Washington • Thousands of pages of documents detailing the war in Afghanistan released by The Washington Post on Monday paint a stark picture of missteps and failures — and those assessments were delivered by prominent U.S. officials, many of whom had publicly said the mission was succeeding.

The U.S. military achieved a quick but short-term victory over the Taliban and al-Qaida in early 2002, and the Pentagon’s focus then shifted toward Iraq. The Afghan conflict became a secondary effort, a hazy spectacle of nation building, with intermittent troop increases to conduct high-intensity counterinsurgency offensives — but, overall, with a small number of troops carrying out an unclear mission.

Even as the Taliban returned in greater numbers and troops on the ground voiced concerns about the U.S. strategy’s growing shortcomings, senior U.S. officials almost always said that progress was being made.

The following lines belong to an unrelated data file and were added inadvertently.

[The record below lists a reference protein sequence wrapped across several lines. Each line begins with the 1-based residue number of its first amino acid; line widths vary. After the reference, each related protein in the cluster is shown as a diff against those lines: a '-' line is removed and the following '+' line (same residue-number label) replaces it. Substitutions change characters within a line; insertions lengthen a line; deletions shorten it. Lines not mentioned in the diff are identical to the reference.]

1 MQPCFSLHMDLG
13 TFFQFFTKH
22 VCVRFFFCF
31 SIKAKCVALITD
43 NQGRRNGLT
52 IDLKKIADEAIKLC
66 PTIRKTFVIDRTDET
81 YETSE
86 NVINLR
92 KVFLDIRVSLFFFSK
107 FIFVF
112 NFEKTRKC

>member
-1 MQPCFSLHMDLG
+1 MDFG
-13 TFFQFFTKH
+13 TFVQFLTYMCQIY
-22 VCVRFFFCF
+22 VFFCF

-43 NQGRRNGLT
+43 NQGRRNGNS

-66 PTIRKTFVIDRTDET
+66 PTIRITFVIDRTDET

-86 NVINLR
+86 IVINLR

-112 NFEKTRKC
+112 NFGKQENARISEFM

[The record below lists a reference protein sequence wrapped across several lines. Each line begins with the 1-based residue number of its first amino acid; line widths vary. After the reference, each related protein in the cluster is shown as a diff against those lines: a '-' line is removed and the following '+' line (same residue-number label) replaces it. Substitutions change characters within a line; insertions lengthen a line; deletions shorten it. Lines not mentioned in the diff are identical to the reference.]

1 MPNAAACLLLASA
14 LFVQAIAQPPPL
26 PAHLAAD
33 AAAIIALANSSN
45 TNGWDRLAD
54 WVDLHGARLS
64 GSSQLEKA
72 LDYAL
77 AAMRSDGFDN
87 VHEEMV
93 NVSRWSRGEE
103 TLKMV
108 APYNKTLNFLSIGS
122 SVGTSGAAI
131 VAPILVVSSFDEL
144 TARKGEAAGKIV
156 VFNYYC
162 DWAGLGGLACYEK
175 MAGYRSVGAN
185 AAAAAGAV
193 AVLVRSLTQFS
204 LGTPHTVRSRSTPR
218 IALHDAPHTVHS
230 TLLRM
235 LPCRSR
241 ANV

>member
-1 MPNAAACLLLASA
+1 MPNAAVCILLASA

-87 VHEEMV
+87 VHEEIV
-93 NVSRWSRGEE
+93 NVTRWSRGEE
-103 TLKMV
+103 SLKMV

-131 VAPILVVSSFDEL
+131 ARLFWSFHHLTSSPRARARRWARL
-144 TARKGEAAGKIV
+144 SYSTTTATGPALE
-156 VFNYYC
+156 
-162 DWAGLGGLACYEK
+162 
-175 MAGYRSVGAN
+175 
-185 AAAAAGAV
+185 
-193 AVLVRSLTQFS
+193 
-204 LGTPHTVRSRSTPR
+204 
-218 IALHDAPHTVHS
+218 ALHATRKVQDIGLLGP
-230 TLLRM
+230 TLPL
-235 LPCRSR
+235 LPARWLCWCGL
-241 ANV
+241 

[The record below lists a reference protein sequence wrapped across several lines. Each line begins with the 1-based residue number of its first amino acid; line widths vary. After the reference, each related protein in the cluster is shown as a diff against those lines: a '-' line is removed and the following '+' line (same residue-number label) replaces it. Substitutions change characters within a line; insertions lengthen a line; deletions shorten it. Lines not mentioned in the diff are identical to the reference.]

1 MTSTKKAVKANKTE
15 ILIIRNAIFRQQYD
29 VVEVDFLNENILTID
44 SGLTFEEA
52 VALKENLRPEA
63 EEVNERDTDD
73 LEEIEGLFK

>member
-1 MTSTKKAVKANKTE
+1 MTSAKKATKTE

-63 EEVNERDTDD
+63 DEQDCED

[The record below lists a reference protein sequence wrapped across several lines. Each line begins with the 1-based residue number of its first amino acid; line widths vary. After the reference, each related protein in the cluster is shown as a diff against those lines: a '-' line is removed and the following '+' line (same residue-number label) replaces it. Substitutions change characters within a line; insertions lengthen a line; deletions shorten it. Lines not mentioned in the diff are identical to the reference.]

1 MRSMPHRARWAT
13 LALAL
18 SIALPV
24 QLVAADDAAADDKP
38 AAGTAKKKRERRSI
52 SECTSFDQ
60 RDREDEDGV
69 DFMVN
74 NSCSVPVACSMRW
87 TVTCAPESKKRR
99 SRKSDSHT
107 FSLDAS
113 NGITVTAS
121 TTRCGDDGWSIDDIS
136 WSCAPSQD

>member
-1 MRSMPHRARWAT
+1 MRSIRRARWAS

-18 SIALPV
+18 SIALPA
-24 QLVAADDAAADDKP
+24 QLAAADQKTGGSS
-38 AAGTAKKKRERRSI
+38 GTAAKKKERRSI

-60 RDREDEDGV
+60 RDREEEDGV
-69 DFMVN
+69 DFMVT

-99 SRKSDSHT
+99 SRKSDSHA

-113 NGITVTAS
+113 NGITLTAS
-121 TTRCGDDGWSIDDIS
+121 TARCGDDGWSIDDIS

The documents obtained by The Post show otherwise.

“We were devoid of a fundamental understanding of Afghanistan — we didn’t know what we were doing,” said Douglas Lute, a retired three-star Army general who helped the White House oversee the war in Afghanistan in both the Bush and Obama administrations.

“What are we trying to do here?” he told government interviewers in 2015. “We didn’t have the foggiest notion of what we were undertaking.”

The 2,000 pages of interviews were obtained through a Freedom of Information Act request and years of legal back-and-forth with the Special Inspector General for Afghanistan Reconstruction, according to The Post. Formed in 2008, the office has served as a government watchdog for the war in Afghanistan, releasing reports quarterly on the conflict’s progress, many of which publicly depicted the shortcomings of the effort.

In one interview obtained by The Post, a person identified only as a senior National Security Council official said that the Obama White House, along with the Pentagon, pushed for data that showed President Barack Obama’s announced surge in 2009 was succeeding.

“It was impossible to create good metrics. We tried using troop numbers trained, violence levels, control of territory and none of it painted an accurate picture,” the official told interviewers in 2016, according to The Post. “The metrics were always manipulated for the duration of the war.”